Go back to fronty page View most popular entries View latest additions Submit tutorials to UnixTutorials.info
UnixTutorials logo

Search results for Burning DVDs on Debian for Newbies

Debian Running Apache2 With PHP5 And PHP4 At The Same Time
Post date: February 27, 2006, 19:02 Category: Network Views: 65
Tutorial quote: This tutorial shows how to install and configure Apache2 with PHP5 and PHP4 enabled at the same time. Because it is not possible to run both PHP5 and PHP4 as Apache modules, we must run one of them as CGI, the other one as Apache module. In this document I will use PHP5 as Apache module and PHP4 as CGI, and I will describe the setup for the Linux distributions Debian Sarge (3.1) and Ubuntu 5.10 (Breezy Badger).
Debian Installing and Configuring Exim4
Post date: February 25, 2006, 07:02 Category: Network Views: 88
Tutorial quote: Installion of Exim4 from the latest Debian GNU/Linux packages is easy. The installation is now based around debconf. If you are upgrading from a simple Exim3 configuration, you can use exim_convert4r4 to convert your configuration file to the new format. If you used the previous version of this guide, which covered Exim3, the conversion should succeed without incident. I intend to discuss configuration via debconf, including setting up local delivery to Maildir format, handling local domain email, and configuring smarthosting for outbound email.
Debian How To Set Up A Load-Balanced MySQL Cluster
Post date: March 31, 2006, 14:03 Category: Software Views: 13
Tutorial quote: This tutorial shows how to configure a MySQL 5 cluster with three nodes: two storage nodes and one management node. This cluster is load-balanced by a high-availability load balancer that in fact has two nodes that use the Ultra Monkey package which provides heartbeat (for checking if the other node is still alive) and ldirectord (to split up the requests to the nodes of the MySQL cluster).

In this document I use Debian Sarge for all nodes. Therefore the setup might differ a bit for other distributions. The MySQL version I use in this setup is 5.0.19. If you do not want to use MySQL 5, you can use MySQL 4.1 as well, although I haven't tested it.

This howto is meant as a practical guide; it does not cover the theoretical backgrounds. They are treated in a lot of other documents in the web.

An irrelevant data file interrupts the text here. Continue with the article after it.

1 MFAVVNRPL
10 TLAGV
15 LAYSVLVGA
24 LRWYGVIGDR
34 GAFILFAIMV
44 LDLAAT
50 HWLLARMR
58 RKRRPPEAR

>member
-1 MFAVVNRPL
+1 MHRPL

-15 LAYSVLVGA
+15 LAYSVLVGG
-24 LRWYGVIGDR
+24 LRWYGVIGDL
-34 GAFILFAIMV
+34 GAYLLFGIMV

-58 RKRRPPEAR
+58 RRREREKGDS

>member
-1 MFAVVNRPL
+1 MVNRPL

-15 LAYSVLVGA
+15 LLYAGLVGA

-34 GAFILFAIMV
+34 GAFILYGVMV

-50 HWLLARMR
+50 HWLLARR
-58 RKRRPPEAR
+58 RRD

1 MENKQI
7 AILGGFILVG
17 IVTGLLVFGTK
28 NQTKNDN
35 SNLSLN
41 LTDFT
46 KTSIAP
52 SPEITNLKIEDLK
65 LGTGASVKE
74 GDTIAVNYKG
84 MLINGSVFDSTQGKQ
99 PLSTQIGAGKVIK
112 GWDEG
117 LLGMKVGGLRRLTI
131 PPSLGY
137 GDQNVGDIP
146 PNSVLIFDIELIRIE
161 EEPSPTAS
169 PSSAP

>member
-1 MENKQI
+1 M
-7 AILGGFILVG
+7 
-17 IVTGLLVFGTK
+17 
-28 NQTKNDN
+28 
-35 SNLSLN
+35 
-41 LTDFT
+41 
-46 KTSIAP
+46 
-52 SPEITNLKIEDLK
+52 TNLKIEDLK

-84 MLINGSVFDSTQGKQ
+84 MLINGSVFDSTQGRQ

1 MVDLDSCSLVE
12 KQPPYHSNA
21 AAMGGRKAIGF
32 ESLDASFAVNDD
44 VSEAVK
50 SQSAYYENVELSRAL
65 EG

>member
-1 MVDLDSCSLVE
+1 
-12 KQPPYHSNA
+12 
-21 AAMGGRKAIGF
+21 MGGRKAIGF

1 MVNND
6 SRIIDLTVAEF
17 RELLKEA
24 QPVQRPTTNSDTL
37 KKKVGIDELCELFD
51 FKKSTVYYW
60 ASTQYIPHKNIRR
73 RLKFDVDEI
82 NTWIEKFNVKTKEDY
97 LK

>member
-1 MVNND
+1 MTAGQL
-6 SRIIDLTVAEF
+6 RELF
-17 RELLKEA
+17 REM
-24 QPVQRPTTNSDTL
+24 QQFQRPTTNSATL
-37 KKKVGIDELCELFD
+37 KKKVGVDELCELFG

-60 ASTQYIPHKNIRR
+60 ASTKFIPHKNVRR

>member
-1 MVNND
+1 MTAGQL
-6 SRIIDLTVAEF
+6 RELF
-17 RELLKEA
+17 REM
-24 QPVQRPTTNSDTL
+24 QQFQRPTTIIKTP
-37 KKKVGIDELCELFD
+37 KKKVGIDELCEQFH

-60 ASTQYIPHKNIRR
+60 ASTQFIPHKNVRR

Unix+clones How To Set Up Database Replication In MySQL
Post date: December 14, 2005, 14:12 Category: Software Views: 81
Tutorial quote: This tutorial describes how to set up database replication in MySQL. MySQL replication allows you to have an exact copy of a database from a master server on another server (slave), and all updates to the database on the master server are immediately replicated to the database on the slave server so that both databases are in sync. This is not a backup policy because an accidentally issued DELETE command will also be carried out on the slave; but replication can help protect against hardware failures though.

In this tutorial I will show how to replicate the database exampledb from the master with the IP address to a slave. Both systems (master and slave) are running Debian Sarge; however, the configuration should apply to almost all distributions with little or no modification.
Debian Using the 'snort' Intrusion Detection System
Post date: December 27, 2005, 10:12 Category: Security Views: 71
Tutorial quote: Snort is the leading open source Network Intrusion Detection System and is a valuable addition to the security framework at any site. Even if you are employing lots of preventative measures, such as firewalling, patching, etc., a detection system can give you an assurance that your defences truly are effective, or if not, will give you valuable information about what you need to improve.

Fortunately, there is a good set of snort packages for Debian which takes a lot of the tedious work out of building a useful Network Intrusion Detection System. Before we start on installation, we should review a few details about the networking satack that you're going to need to make sense of the alerts snort will generate. Impatient readers and those who are familiar with the TCP/IP suite of protocols may do now skip to the bit that says Stand alone snort.
Debian Install Oracle Database XE on Debian Sarge
Post date: May 2, 2006, 11:05 Category: Installing Views: 19
Tutorial quote: Oracle Database 10g Express Edition (Oracle Database XE) is an entry-level, small-footprint database based on the Oracle Database 10g Release 2 code base that’s free to develop, deploy, and distribute; fast to download; and simple to administer. Oracle Database XE is a great starter database for